DAP Health’s New Harm Reduction Program Seeks to Curb Rising Overdose and HIV Rates in the Coachella Valley
Words by Ellen Bluestein
According to Riverside County Strategic Health Alliance Pursuing Equity (SHAPE), recent data indicate an upward trend in the death rate from drug use. In California, there are 13.1 deaths per 100,000 people. In DAP Health’s service area, however, that number jumps to 17.5 per 100,000.
With an increase in drug use comes an increase in HIV transmissions through shared needles. As reported by the Riverside University Health System, the HIV incidence rate in Riverside County is 10 cases per 100,000. However, in DAP Health’s service area, the incidence rate is almost double that at 18.4 cases per 100,000. “DAP Health continues to respond to community needs,” said to CJ Tobe, DAP Health director of community health and sexual wellness. “We saw new HIV infections increase through the COVID pandemic and we saw that the 92262 ZIP Code had a 300% higher death rate compared to the state average caused by opioids.”
In response to these increases, DAP Health recently launched its harm reduction program to combat the rise in preventable overdoses as well as the increase in new HIV cases. “The goal of the program is to create a safe, stigma-free environment to establish trust for those living with addiction so they can have conversations with harm reduction staff to see how best they can be supported,” said Tobe. "Harm reduction is a strategy to engage with folks during their journey with addiction, meeting them where they are at and as part of a path to using drugs safely, reducing their use, or to recovery.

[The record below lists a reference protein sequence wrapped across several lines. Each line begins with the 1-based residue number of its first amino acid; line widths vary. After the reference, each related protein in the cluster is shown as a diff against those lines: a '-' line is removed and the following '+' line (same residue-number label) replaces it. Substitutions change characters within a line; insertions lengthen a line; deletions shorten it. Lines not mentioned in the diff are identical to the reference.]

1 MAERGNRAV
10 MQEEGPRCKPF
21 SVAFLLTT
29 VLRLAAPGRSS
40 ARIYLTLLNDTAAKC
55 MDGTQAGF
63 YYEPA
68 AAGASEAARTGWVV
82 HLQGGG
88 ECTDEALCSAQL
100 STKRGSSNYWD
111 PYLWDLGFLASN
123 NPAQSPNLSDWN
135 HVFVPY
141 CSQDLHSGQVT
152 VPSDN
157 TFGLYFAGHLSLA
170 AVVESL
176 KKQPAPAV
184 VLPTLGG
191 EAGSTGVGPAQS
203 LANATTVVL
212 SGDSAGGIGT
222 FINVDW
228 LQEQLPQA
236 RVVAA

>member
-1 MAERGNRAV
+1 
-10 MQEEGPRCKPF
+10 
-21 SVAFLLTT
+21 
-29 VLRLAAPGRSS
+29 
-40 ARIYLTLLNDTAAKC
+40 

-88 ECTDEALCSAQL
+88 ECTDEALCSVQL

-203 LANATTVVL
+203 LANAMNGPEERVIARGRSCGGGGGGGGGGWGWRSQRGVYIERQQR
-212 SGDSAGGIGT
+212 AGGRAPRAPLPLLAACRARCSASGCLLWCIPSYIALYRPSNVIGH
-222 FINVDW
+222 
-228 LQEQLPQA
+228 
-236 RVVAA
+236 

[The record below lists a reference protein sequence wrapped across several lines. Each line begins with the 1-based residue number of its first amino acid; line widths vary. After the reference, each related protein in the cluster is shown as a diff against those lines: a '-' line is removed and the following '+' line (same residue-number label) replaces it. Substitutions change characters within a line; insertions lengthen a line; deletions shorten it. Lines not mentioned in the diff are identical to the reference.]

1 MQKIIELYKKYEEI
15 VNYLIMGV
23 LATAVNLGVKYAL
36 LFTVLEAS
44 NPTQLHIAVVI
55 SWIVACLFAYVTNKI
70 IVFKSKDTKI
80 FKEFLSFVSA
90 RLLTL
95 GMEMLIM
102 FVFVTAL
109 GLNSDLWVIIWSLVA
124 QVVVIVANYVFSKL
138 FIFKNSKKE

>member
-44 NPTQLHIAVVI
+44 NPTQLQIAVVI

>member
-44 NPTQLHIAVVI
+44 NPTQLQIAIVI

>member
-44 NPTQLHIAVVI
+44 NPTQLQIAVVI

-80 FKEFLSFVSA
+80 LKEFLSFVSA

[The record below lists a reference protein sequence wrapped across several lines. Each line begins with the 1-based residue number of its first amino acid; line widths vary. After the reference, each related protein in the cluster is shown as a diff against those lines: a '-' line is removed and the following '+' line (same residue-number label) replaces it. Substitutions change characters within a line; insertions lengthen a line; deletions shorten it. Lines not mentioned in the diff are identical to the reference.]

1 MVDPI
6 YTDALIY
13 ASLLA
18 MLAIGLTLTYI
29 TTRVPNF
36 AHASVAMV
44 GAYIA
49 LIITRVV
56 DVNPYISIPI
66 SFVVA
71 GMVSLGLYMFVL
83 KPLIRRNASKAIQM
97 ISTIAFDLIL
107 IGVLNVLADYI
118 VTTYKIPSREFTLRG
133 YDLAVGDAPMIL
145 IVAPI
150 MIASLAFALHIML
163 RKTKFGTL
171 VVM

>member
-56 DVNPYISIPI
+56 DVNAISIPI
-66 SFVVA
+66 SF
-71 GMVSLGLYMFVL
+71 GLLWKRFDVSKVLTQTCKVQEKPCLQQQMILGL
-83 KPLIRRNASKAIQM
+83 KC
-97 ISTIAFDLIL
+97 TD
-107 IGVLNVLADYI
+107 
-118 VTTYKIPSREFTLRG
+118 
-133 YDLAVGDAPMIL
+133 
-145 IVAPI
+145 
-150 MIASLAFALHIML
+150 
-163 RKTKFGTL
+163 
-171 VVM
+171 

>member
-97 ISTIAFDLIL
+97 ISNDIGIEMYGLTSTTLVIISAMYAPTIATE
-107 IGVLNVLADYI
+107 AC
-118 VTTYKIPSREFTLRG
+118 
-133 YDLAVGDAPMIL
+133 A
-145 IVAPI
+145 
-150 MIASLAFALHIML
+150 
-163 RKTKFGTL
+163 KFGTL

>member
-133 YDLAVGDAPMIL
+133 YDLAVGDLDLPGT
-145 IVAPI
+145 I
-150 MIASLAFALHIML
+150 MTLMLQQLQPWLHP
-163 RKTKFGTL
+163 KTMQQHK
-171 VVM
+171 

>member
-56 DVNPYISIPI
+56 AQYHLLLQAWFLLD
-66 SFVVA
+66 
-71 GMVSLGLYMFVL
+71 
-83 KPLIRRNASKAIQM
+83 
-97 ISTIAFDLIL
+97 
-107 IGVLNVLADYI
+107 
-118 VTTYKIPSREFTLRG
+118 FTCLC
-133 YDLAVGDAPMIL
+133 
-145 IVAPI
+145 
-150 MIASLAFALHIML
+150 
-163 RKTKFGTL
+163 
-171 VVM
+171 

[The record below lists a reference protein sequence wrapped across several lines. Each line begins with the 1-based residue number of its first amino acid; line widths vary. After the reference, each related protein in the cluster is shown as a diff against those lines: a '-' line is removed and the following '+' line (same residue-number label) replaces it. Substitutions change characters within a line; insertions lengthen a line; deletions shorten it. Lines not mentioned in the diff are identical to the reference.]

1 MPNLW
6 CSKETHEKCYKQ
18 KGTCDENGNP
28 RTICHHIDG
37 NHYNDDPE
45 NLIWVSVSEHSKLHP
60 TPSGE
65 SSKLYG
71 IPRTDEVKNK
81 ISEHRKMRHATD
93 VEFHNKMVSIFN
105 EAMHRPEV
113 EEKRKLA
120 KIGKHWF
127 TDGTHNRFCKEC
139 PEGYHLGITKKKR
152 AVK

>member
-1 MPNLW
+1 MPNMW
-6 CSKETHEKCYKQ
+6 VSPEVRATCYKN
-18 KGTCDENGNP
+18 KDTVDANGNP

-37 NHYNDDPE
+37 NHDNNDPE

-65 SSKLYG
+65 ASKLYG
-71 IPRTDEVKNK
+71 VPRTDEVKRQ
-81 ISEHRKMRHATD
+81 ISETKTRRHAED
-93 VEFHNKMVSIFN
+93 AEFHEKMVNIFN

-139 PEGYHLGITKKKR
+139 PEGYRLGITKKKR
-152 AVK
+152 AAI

Also known as a Syringe Service Program (SSP), DAP Heath’s new initiative, overseen by Harm Reduction Supervisor Neil Gussardo, offers participants the opportunity to turn in their used syringes and leave with whatever clean paraphernalia they need – sterile water, filters, pipes – to safely use drugs. It is not, Gussardo emphasized, a needle exchange program.
In a study by Dr. Alex Wodack, an international leader in harm reduction, it was determined that when people who inject drugs use an SSP, they are five times as likely to enter drug treatment as those who don't use one. In addition, “syringe service programs are one of the most effective interventions in decreasing new HIV and hepatitis C infections,” said Tobe.
Response to the program has been positive. “Participants are thrilled to have it “They're really grateful,” said Gussardo. “One of the things that we're providing is Narcan, which is a medication that reverses overdoses and fentanyl test strips.”
The Center for Disease Control (CDC) defines fentanyl as a synthetic opioid that is up to 50 times stronger than heroin and 100 times stronger than morphine. It is a major contributor to fatal and nonfatal overdoses in the U.S. “Fentanyl is a manmade opiate that is cheap to produce and is being put into everything,” said Gussardo. “So, everything from opiates like heroin to methamphetamine...These drugs are being cut with it.” With test strips, “people are able to test their drugs and then make a better-informed decision as to how they move forward should they find fentanyl in the drugs,” he said. To use the strips, a person would either cook or mix up some of their drugs in water. “You put the test strip in, then it’s like a COVID test,” said Gussardo. “If it's got a couple of lines, it's positive [for fentanyl]; one line, it's negative.” The test takes about five to seven minutes to process.